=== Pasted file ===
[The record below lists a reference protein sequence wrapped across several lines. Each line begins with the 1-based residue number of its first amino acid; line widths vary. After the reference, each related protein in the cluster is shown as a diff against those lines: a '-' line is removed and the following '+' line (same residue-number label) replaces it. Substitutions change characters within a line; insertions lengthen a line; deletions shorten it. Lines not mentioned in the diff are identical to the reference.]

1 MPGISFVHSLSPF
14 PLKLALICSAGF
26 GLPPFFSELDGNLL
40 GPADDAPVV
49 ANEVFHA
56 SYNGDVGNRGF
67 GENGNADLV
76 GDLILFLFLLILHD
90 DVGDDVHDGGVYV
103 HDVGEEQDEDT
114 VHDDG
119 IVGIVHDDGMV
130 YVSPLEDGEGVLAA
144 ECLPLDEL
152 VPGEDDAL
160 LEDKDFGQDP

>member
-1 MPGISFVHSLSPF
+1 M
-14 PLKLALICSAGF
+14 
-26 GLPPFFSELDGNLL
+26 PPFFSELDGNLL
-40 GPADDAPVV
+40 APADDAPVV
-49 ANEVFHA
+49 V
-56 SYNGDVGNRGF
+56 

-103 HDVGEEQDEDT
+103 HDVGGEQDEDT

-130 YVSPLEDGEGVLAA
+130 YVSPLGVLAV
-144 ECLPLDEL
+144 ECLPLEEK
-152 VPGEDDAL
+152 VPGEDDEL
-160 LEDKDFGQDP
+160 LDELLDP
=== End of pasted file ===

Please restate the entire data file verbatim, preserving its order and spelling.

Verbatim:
[The record below lists a reference protein sequence wrapped across several lines. Each line begins with the 1-based residue number of its first amino acid; line widths vary. After the reference, each related protein in the cluster is shown as a diff against those lines: a '-' line is removed and the following '+' line (same residue-number label) replaces it. Substitutions change characters within a line; insertions lengthen a line; deletions shorten it. Lines not mentioned in the diff are identical to the reference.]

1 MPGISFVHSLSPF
14 PLKLALICSAGF
26 GLPPFFSELDGNLL
40 GPADDAPVV
49 ANEVFHA
56 SYNGDVGNRGF
67 GENGNADLV
76 GDLILFLFLLILHD
90 DVGDDVHDGGVYV
103 HDVGEEQDEDT
114 VHDDG
119 IVGIVHDDGMV
130 YVSPLEDGEGVLAA
144 ECLPLDEL
152 VPGEDDAL
160 LEDKDFGQDP

>member
-1 MPGISFVHSLSPF
+1 M
-14 PLKLALICSAGF
+14 
-26 GLPPFFSELDGNLL
+26 PPFFSELDGNLL
-40 GPADDAPVV
+40 APADDAPVV
-49 ANEVFHA
+49 V
-56 SYNGDVGNRGF
+56 

-103 HDVGEEQDEDT
+103 HDVGGEQDEDT

-130 YVSPLEDGEGVLAA
+130 YVSPLGVLAV
-144 ECLPLDEL
+144 ECLPLEEK
-152 VPGEDDAL
+152 VPGEDDEL
-160 LEDKDFGQDP
+160 LDELLDP